What are your thoughts on children working within their parents’ business and potentially taking ownership one day?
Good, if they’re competent and dedicated because they have an owner’s mentality. Dreadful, if they’re not.
The book outlined your experience of logging customer complaints, and how your personal definition of “complaint” varied from that of your staff. How has that discovery fundamentally changed the business and its approach to customer service?
Most people want to avoid confronting or upsetting those they have frequent contact with, in this case franchisees. My passion for service is such that I don’t mind upsetting anyone, because in the end it is great service that helps my franchisees to make great income.
Redefining complaints was vital because if you don’t measure customer service properly, you can’t improve it, and it’s been a constant crusade since then to do just that.
We now take only about one-fifth as many complaints, relative to leads, as we did when we first started measuring them properly.
Having grown the business as you have, why have you never decided to cash out and completely exit?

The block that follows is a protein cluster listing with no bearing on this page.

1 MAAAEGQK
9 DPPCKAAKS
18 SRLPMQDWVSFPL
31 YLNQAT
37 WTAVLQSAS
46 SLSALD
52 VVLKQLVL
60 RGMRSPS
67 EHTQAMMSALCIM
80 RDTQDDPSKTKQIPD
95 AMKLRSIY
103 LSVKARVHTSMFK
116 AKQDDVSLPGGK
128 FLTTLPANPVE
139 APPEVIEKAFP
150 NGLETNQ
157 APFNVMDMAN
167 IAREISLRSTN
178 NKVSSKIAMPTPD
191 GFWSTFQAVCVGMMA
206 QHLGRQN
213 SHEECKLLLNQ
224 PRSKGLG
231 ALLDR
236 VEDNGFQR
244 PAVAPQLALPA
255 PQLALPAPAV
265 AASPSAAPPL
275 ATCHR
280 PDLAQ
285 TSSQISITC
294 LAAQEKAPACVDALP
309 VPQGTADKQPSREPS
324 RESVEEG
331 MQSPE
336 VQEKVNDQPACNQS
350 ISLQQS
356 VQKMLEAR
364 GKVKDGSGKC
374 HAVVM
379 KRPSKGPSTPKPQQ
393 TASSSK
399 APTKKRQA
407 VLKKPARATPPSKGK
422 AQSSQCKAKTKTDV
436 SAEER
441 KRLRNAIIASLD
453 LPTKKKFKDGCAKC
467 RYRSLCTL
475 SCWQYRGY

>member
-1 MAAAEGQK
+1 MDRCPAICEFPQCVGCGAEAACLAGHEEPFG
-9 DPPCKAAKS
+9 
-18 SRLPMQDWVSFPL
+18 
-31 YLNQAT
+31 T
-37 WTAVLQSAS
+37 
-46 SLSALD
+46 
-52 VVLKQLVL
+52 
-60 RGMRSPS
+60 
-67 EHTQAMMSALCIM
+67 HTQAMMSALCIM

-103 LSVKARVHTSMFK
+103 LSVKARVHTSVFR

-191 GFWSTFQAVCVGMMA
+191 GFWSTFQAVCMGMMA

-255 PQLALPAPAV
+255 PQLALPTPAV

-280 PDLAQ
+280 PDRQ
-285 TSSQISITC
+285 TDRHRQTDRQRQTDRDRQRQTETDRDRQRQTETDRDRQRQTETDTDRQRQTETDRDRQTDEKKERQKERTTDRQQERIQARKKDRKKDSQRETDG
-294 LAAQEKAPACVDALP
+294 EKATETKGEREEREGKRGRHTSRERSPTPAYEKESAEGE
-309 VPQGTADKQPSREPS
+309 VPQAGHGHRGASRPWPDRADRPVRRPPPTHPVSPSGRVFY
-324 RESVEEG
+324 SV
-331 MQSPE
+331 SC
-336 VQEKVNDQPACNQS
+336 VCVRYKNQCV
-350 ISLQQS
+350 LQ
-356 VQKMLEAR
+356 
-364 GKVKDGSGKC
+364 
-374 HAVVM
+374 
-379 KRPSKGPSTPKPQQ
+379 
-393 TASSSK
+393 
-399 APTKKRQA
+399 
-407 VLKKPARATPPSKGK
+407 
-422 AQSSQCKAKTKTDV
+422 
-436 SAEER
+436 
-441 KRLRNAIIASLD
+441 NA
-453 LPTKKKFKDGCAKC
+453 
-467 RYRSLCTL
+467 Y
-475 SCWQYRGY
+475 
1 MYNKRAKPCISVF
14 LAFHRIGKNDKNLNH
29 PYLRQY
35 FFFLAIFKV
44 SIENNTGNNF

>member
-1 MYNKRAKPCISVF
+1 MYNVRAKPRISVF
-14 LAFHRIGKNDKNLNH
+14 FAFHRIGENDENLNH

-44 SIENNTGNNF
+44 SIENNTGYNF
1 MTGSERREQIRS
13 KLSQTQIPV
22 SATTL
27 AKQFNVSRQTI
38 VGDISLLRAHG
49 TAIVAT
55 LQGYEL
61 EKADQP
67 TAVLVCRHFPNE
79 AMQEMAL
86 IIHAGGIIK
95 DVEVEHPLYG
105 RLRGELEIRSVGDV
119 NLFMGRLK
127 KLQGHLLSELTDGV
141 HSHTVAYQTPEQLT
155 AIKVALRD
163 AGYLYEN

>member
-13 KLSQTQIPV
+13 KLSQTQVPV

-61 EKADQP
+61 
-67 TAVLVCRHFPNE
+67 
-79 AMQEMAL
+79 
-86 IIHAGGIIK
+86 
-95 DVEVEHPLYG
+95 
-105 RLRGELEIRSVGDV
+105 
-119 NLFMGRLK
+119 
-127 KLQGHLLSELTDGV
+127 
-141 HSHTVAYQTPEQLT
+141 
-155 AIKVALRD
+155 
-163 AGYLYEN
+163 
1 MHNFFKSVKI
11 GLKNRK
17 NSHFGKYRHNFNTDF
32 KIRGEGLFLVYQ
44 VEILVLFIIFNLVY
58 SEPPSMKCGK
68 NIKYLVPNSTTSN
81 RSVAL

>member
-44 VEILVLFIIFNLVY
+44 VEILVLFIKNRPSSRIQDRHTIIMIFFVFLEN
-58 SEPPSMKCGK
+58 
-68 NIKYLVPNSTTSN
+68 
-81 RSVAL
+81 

I absolutely love my work. What else could I do to compare with the fun and excitement of it?
Also, I don’t totally trust anyone else to look after franchisees as well as I do. There would be too many temptations to soften the system, or to cut investments or make cuts to improve short-term profits.
What Retail Food Group has done is a perfect example of this, greedy accountants squeezing the little guy to fatten the bottom line. (In early 2018, some RFG franchisees launched a class action against the group, alleging it had pushed them into “severe financial hardship”.)
Plus, my only reason for making money (beyond modest personal needs) is to run my research project, and for that a constantly rising income is a lot better than a once-off payment.